M&A special report | Rulers of the M&A game

Dealmakers see a government market ripe for acquisitions

The top two deals on this year's roundup of
mergers and acquisitions offer the best snapshots
of the types of buyers active in today's
market.

Leonard Green and Partners LLP's acquisition
of Scitor Corp. represents the deep-pocketed
financial buyer looking for an investment
platform in the government services market,
and Northrop Grumman Corp.'s acquisition of
Essex Corp. embodies the established strategic
buyer looking to build market share and gain
access to growing niches in the government.

The Scitor and Essex transactions are just
two of the 99 acquisitions that closed in the
government services market during 2007.
That compares to 84 in 2006 and 100 in
2005. Investment bank Houlihan Lokey
Howard and Zukin Inc. compiled the roundup
for Washington Technology as it has each year
since 2004, when 106 transactions closed. A
panel of M&A experts then picked the top 10
deals.

Financial buyers in this year's roundup
include familiar private-equity groups, such as
the Carlyle Group and Veritas Capital, and new
players, such as D.C. Capital Partners. They see
the government market as an attractive investment
because of its stability and steady cash
flow.

For strategic buyers ? including, in addition
to Northrop Grumman, a virtual who's who of
the government contracting world ? acquisitions
have emerged as a critical means for
keeping up with changes in the marketplace.
Acquisitions represent a way to reach new customers
and contracts in addition to following
changes in government priorities.

For example, NCI Inc., of Reston, Va.,
acquired Karta Technologies Inc., of San
Antonio, to position itself for changes in the
coming years from base realignment and closure
(BRAC) activities.

"We felt there were places like Huntsville,
Ala.; San Antonio; and Colorado Springs,
Colo., where the military presence will grow as
a result of base closings elsewhere," said Terry
Glasgow, president and chief operating officer
at NCI.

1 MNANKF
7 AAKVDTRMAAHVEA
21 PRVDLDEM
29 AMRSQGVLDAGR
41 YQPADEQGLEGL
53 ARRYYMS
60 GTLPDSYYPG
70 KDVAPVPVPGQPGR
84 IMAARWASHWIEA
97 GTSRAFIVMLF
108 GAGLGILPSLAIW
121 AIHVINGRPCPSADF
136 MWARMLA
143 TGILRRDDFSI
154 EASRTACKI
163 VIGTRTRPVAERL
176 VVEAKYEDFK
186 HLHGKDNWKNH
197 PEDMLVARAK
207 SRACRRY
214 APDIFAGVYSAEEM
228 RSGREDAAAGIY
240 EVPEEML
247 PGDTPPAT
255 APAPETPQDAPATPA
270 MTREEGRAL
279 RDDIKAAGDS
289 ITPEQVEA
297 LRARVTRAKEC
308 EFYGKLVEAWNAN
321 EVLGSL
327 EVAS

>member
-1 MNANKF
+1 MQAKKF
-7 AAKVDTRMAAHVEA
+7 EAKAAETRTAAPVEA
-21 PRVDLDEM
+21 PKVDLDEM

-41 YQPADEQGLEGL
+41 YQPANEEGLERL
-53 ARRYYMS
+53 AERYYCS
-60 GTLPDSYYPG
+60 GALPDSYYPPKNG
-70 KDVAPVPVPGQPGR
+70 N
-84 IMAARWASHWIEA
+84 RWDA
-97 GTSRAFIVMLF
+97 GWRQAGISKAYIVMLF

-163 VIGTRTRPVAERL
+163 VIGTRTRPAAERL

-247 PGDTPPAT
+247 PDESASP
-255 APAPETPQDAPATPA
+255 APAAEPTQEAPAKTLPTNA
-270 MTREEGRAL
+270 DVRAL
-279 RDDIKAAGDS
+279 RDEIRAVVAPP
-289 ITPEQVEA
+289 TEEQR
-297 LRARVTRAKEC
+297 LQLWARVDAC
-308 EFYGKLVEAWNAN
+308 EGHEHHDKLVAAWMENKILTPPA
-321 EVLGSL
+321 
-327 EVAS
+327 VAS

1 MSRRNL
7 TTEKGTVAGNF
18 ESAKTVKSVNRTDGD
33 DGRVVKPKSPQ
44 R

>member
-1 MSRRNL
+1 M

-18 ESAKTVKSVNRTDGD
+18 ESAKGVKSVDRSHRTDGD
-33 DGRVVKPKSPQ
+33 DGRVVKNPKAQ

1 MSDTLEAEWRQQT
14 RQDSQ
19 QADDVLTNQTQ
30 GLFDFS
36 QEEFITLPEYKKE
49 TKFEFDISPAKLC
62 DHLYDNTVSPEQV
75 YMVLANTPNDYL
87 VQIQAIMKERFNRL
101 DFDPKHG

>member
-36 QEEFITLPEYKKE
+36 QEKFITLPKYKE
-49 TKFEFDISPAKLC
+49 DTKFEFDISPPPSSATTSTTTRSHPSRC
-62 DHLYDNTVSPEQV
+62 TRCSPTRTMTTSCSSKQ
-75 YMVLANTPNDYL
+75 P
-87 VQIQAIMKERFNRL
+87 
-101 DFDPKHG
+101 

A command position

Northrop Grumman wasn't afraid to pay top
dollar for Essex because it knew the company
had a strong position in the lucrative
and hard-to-crack C4ISR market, which
stands for command, control, communications,
computers, intelligence, surveillance
and reconnaissance.

The company paid $580 million for Essex,
which in its last guidance to Wall Street in
2006 projected its revenue that year would
approach $300 million.

"This is just another opportunity to invest in
a company that has already proven to be a success,"
Northrop Grumman spokesman Dan
McClain said.

Columbia, Md.-based Essex, a provider of
optoelectronic imaging and signal-processing
services and products to the intelligence community
and defense agencies, had boosted its
value earlier by making some acquisitions of
its own before being snapped up by Northrop
Grumman in January 2007.

In 2005, Essex paid almost $70 million for
Windermere Group LLC, an Annapolis, Md.,
software and engineering firm with extensive
government contracts. It then paid $40.3 million
in 2006 for Adaptive Optics Associates
Inc., of Cambridge, Mass., a manufacturer of
complex optical products.

"We viewed their strengths in the areas of
signal processing, information assurance,
optics and optical processing, and systems
engineering and integration as a significant
complement to our work supporting the intelligence
community and the Defense
Department," McClain said.

Plan ahead

TechTeam Government Solutions Inc., a subsidiary
of TechTeam Global Inc., which made
two purchases in 2007, is another example of a
strategic buyer.

The Chantilly, Va., company acquired
NewVectors LLC, a provider of advanced
research, analysis and consulting services, in
May for $40.8 million. Three months later,
TechTeam GS bought RL Phillips Inc., a small
provider of government information technology,
network engineering and information assurance
services.

The acquisitions were the result of strategic
planning to broaden and improve the company's
offerings, said Dennis Kelly Jr., president
of TechTeam GS. "During 2006 and 2007, we
literally looked at dozens of deals, and these
opportunities were ones that [stood out] and
were very specific to our strategy."

RL Phillips' attraction was its expertise in
information assurance, Kelly said. The company
integrates security solutions for clients
including the National Security Agency, Navy
and Marine Corps.

"The skill sets that they have are very marketable,
in high demand and ... very hard to
find," Kelly said.

NewVectors' expertise includes business
transformation, logistics modernization, and
modeling and simulation services primarily for
DOD. It also provides supply chain engineering,
acquisition support, agent-based complex
systems and change management.

"NewVectors provided us with what I would
call the more front-end strategic thought leadership
part of enterprise systems development,"
Kelly said.

New Vectors was deep into the defense logistics
market, "which was a market we wanted to
be in," he said, because it is expected to grow
faster than any other defense area.

Follow the customer

IT solutions and services provider NCI made
two acquisitions in 2007 to expand its reach,